Laverys in Belfast can hold 1700 people at capacity, if the average age was around 18 would you be surprised to see 2 or 3 people needing to go to hospital (none serious) factoring in underage drinking?

The Northern Ireland nightlife could suffer as a result of something relatively average when compared to cities across the UK.

Tuesday, 20 August 2013

Is a women's Tour de France in 2014 a realistic goal?

I want to make it clear from the outset, I am not against the idea of a women's Tour de France. Of course the pinnacle of cycling should have gender equality, whether it realistically can happen within a 12 month window is the question we should be asking.

A recent petition [found here], addressed to Tour de France director Christian Prudhomme requesting gender equality has been championed by many as the necessary first step. The petition, from the pen of Emma Pooley, Kathryn Bertine, Marianne Vos and Chrissie Wellington, requests that a women's professional field is added to the 2014 Tour de France. The petition doesn't request that ASO simply add a racing schedule that includes women, but that they run a professional race for women in conjunction with the men's event. It's requested that such a race would be run at the same time, over the same distances and on the same days; I don't feel that it's reasonable to request such an event within a 12 month time frame. To be frank, I feel such a request is actually doing the women's professional scene a disservice. A push for so much, so quickly, has the potential to put ASO off. Surely approaching them with a petition requesting to race the final Champs Elysee stage of the 2014 Tour in its entirety would be a realistic goal, the first step of many on the path to gender equality. 

The Tour de France is a monstrous machine, one which already poses significant logistical challenges. We're talking 1200 hotel rooms reserved daily, 1500 vehicles, 13,000 gendarmes and around 4500 accompanying persons including cyclists, mechanics, drivers, managers, journalists. Is it realistic to superimpose a women's event within 12 months? ASO don't start planning the next edition of the Tour after the previous edition has ended, it's a process that begins years in advance. ASO will already have financially invested in planning the 2014 edition, it's unreasonable to expect them to alter those plans immediately at their expense. Why couldn't the petition have requested to have an event in conjunction within say 4 years, giving time to plan properly such a huge undertaking. It seems to me that this petition hasn't considered that it would take far more than a year to integrate successfully an identical women's event with the men's.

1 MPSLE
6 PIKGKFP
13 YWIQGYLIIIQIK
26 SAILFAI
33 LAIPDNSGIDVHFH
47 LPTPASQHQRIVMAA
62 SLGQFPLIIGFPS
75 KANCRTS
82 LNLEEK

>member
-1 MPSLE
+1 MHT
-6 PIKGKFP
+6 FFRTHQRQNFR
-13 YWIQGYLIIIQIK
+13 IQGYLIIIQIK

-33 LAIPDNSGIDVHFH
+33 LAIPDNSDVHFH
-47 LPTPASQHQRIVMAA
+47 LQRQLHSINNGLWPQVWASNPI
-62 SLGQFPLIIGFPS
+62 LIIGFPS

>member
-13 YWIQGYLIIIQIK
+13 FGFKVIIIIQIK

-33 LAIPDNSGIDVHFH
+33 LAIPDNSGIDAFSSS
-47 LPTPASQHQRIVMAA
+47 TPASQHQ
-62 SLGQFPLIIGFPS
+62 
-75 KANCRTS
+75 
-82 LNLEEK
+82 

I'm not qualified to discuss the sport science aspect of a women's Tour, something which Emma Pooley very rightly pointed out to me on Twitter recently. I had mistakenly said that a women's Tour over the same parcours would be too physiologically demanding. I was responsible for promoting the same myths of physical limitations the petition seeks to debunk, for that I apologise. I don't however feel that a massive jump in race duration and distance for just one event each year is in the best interest of the sport. The average stage distance at the 2013 Giro Rosa was just over 100km, the average at the 2013 Tour was 162km. If I'm wrong on this please correct me, but surely it would be better to gradually increase the distances of all the existing women's races on the calendar and build towards the same distances as the men? Speaking from my own limited racing experience, I wouldn't want to enter an event three times longer than anything I'd ridden previously with stages on average 60% longer; I'd much prefer to build up to such a grueling task. If racing over the same distances is something the women's professional peloton desires, they'd also need the UCI to first change the rules restricting race length before any route could be planned. Something much easier said than done, the UCI aren't exactly famed for their decision making abilities. Thanks to the UCI I now own a pair of illegal socks, five years ago I wouldn't have thought that possible.